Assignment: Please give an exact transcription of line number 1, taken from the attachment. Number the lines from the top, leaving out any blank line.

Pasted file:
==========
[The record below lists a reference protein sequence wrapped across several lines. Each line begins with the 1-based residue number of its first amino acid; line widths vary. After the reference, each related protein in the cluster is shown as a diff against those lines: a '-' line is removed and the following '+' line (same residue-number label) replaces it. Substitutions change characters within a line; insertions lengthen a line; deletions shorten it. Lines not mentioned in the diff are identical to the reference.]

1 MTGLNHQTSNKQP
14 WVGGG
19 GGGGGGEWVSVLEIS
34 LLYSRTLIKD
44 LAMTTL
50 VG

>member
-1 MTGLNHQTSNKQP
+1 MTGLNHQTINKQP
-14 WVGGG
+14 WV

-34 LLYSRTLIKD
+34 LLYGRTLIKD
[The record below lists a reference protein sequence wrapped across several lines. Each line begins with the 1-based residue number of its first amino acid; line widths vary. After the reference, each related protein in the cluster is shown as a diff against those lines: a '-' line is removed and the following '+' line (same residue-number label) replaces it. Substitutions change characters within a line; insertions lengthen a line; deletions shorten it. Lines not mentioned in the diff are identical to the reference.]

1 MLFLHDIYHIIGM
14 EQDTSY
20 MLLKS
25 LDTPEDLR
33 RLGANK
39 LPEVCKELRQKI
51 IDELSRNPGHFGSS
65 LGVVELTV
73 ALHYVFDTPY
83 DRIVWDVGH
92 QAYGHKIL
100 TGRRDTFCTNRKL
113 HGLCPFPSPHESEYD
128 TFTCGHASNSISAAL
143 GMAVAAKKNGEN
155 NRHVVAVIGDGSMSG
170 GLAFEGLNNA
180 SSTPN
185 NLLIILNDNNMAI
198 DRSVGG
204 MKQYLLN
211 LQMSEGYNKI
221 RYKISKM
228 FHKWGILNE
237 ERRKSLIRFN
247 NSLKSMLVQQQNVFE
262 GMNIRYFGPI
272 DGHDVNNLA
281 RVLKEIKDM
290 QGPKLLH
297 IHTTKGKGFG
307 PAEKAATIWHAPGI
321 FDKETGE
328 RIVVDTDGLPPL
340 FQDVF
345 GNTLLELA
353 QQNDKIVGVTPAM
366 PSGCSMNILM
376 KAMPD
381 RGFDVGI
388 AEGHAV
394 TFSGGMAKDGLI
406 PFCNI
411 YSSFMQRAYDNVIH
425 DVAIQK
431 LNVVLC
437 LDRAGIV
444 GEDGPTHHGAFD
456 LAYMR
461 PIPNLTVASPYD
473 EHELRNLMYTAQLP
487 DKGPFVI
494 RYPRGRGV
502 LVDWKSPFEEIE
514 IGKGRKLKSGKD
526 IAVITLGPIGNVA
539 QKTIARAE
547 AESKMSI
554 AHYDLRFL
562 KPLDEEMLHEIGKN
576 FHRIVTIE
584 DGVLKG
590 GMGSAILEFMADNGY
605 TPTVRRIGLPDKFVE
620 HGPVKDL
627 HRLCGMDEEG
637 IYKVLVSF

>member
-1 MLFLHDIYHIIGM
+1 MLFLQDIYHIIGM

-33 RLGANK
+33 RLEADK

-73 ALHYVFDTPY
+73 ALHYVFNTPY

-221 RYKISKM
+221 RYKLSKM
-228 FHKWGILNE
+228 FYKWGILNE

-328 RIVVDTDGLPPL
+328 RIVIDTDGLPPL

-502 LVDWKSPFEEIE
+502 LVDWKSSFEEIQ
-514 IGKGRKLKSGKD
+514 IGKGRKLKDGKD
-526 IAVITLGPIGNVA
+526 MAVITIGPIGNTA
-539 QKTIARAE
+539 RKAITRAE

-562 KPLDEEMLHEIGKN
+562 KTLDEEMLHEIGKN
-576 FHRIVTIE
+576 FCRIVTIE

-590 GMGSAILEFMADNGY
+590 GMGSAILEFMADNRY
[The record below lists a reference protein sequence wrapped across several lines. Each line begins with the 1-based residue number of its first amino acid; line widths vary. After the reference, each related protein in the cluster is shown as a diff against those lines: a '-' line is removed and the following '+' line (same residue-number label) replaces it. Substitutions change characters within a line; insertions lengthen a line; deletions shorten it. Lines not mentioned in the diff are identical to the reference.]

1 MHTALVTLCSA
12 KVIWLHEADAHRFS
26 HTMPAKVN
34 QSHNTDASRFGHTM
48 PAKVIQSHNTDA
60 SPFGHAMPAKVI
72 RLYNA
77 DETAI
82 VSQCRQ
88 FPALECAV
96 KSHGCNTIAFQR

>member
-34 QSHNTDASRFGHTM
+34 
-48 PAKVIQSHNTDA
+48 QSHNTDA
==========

[The record below lists a reference protein sequence wrapped across several lines. Each line begins with the 1-based residue number of its first amino acid; line widths vary. After the reference, each related protein in the cluster is shown as a diff against those lines: a '-' line is removed and the following '+' line (same residue-number label) replaces it. Substitutions change characters within a line; insertions lengthen a line; deletions shorten it. Lines not mentioned in the diff are identical to the reference.]